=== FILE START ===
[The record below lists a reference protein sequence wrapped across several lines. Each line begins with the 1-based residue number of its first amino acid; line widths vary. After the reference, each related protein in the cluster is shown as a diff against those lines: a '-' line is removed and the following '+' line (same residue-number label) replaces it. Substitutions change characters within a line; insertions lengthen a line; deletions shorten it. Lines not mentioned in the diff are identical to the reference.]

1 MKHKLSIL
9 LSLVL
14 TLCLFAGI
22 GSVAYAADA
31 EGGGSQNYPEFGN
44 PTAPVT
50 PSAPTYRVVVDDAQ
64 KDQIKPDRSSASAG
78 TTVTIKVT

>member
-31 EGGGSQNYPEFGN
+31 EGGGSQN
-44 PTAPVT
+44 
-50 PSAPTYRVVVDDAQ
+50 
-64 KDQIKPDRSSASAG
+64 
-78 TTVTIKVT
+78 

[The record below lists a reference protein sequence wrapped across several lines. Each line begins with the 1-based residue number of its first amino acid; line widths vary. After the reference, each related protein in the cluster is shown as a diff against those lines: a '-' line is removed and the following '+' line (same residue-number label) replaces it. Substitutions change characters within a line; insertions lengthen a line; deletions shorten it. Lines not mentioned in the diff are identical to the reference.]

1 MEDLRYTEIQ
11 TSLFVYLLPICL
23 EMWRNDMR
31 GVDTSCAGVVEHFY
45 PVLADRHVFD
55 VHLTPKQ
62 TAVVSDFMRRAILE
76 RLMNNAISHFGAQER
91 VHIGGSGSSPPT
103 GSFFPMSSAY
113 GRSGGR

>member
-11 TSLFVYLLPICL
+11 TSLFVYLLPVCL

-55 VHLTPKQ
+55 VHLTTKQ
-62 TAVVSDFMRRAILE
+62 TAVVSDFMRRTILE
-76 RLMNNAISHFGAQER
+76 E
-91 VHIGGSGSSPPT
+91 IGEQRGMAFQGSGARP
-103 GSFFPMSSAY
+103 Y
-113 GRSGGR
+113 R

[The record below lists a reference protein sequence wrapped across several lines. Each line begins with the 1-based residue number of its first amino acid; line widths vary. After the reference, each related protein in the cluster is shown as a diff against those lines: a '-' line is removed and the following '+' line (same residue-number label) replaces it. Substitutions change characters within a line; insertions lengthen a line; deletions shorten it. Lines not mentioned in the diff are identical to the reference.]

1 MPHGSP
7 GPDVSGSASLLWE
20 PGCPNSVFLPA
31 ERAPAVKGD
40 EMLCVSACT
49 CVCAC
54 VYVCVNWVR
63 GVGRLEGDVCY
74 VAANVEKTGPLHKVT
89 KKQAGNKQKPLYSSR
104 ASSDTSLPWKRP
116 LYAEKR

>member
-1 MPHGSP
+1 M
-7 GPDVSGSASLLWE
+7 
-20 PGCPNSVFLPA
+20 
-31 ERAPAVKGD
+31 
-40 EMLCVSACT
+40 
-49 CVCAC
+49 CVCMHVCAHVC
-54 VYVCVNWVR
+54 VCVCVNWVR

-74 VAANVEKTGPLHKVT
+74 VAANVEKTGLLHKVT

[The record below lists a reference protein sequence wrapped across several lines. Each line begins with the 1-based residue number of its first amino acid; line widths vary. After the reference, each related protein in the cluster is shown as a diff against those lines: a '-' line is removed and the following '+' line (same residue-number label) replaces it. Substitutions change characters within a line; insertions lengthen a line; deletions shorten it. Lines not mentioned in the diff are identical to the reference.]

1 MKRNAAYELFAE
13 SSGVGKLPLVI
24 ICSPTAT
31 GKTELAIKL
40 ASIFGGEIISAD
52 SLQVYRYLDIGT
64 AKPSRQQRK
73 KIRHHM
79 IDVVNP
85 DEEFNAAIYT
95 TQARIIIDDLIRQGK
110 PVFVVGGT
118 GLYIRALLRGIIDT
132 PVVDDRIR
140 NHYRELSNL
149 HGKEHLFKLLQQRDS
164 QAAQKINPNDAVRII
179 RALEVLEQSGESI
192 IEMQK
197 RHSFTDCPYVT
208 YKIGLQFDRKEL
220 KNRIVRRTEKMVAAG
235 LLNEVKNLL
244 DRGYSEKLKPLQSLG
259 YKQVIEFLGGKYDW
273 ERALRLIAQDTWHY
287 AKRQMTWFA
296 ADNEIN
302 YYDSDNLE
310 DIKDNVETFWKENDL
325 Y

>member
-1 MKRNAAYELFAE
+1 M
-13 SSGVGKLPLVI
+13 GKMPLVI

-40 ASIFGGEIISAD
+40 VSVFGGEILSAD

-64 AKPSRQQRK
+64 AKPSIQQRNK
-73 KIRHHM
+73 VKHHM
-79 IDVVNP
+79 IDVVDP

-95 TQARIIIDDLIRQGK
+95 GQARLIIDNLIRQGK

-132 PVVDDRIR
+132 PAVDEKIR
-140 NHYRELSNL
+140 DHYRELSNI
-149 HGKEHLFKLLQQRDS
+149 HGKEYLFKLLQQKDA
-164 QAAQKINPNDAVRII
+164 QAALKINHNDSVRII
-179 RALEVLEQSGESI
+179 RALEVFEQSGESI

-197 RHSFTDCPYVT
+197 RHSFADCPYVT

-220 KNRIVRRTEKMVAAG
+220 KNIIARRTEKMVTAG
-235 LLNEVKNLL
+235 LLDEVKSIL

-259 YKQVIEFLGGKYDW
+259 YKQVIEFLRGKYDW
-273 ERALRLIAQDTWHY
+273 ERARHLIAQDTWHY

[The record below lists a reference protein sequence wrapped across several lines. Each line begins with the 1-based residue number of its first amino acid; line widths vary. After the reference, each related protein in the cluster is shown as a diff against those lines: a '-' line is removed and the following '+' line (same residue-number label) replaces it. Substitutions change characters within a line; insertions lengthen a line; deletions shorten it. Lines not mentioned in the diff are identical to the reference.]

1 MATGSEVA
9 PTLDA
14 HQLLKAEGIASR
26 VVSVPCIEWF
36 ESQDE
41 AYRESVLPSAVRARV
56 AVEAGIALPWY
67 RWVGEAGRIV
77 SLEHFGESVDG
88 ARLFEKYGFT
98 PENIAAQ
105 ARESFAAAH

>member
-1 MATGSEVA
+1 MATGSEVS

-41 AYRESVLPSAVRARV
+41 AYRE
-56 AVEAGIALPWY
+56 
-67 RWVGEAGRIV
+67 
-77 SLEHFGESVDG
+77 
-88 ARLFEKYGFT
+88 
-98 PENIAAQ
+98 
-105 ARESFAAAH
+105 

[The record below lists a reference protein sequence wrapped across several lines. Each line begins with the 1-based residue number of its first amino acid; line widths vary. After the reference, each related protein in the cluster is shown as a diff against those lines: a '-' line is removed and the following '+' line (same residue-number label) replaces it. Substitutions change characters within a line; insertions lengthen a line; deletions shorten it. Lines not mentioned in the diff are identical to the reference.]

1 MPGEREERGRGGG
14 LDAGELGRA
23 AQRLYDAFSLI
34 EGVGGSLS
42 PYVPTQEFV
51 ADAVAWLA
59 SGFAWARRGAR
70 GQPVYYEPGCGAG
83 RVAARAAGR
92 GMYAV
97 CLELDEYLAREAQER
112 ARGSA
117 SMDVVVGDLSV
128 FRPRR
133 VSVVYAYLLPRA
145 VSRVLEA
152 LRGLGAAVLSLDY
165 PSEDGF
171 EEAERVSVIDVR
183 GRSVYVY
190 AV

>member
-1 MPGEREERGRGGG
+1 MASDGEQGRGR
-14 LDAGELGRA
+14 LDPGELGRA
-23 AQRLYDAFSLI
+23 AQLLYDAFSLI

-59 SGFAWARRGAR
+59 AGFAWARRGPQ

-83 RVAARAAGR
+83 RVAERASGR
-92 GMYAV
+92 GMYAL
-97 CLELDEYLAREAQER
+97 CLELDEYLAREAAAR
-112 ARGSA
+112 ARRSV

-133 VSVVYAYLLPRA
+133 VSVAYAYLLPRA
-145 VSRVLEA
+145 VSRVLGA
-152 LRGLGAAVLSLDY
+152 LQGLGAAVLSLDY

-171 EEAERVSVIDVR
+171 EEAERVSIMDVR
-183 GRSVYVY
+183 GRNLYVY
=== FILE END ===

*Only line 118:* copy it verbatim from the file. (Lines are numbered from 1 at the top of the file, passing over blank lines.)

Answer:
-64 AKPSRQQRK